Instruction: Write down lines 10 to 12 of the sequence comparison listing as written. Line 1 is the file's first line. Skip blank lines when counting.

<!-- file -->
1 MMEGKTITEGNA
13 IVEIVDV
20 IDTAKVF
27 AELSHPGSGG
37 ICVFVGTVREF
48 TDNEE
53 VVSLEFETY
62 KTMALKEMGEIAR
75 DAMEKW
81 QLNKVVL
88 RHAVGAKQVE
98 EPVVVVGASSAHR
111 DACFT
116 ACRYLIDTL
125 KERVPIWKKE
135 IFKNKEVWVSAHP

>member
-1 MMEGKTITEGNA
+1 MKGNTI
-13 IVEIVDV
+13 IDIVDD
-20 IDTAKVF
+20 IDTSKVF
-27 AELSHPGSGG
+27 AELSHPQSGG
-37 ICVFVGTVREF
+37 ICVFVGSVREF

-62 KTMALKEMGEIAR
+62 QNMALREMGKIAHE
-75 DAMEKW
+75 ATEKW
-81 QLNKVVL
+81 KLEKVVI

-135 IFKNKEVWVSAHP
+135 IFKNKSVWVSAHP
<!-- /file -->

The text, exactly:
81 QLNKVVL
88 RHAVGAKQVE
98 EPVVVVGASSAHR